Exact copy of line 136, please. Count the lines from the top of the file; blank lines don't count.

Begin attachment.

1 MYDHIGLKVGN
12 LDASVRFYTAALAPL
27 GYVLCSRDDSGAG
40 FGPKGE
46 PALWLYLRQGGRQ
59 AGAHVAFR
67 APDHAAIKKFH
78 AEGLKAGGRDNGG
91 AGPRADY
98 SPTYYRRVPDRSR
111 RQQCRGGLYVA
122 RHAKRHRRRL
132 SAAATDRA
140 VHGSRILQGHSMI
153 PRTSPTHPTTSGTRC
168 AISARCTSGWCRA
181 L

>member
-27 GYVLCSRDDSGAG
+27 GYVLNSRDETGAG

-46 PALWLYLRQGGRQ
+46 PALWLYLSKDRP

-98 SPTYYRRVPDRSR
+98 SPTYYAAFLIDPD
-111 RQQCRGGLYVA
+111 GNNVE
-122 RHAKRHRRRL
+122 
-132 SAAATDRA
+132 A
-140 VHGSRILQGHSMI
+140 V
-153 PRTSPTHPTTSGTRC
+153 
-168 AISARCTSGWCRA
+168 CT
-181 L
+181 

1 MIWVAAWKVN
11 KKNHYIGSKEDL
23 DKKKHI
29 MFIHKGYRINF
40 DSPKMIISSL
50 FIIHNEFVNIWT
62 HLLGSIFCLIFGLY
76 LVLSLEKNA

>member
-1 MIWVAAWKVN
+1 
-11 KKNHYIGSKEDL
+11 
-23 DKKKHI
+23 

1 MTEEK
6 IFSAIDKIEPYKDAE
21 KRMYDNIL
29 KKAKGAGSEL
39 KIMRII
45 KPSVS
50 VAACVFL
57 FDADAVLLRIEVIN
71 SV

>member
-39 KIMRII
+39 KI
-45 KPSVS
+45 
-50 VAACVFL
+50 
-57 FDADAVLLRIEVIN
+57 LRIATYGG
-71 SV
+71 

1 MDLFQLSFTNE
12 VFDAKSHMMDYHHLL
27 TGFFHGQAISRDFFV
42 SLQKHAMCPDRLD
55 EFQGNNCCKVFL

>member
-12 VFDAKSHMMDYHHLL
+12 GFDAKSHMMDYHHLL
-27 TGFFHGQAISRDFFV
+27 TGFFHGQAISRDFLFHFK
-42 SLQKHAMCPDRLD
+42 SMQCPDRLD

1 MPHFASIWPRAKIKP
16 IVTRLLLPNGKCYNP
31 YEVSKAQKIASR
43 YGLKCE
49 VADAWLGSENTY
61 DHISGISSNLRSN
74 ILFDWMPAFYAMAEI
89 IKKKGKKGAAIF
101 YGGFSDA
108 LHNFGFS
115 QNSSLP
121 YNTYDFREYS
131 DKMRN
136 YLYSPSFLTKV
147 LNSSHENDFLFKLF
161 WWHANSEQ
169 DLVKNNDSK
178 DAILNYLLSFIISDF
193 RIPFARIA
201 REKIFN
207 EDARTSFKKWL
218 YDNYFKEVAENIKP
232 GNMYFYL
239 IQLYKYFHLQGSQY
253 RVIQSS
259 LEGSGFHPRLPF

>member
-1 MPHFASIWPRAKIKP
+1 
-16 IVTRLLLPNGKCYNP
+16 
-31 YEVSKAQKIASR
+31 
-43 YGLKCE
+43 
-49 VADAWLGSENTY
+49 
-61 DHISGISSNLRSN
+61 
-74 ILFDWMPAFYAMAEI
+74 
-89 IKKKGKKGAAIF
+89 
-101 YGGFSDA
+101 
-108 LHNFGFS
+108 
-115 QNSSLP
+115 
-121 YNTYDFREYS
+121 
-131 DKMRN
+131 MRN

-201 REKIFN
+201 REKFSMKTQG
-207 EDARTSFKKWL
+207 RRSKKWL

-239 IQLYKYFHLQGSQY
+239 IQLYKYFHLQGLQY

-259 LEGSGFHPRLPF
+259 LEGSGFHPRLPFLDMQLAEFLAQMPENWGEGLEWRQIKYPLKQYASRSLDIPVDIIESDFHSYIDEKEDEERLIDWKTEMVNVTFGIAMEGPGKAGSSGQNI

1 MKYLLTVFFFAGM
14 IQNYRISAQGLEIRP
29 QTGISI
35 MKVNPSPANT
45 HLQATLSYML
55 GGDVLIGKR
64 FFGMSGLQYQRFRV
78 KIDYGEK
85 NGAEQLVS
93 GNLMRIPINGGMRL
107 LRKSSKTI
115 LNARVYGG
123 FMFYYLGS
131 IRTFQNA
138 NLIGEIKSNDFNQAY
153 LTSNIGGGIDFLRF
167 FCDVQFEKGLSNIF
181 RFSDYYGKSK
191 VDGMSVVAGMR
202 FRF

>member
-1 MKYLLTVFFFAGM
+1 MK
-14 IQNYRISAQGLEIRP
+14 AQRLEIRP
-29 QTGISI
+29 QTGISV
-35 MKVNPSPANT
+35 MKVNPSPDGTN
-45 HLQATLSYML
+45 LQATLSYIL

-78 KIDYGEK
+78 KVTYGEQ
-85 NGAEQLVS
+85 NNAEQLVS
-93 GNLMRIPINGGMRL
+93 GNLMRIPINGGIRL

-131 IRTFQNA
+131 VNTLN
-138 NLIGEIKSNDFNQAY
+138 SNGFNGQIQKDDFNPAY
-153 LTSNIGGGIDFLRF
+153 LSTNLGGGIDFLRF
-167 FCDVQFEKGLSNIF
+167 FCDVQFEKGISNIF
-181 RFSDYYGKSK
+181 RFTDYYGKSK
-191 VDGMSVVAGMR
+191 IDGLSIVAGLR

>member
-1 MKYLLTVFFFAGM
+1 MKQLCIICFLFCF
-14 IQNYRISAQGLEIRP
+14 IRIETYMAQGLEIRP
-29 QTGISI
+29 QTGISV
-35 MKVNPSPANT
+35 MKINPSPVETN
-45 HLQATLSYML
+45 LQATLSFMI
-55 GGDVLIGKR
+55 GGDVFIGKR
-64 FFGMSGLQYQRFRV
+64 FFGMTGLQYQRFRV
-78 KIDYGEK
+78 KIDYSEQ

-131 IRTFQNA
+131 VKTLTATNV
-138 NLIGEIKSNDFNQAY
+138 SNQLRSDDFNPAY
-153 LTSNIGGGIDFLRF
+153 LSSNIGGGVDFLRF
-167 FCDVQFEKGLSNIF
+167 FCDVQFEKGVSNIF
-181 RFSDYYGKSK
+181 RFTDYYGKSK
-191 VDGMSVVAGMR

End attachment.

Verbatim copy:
+121 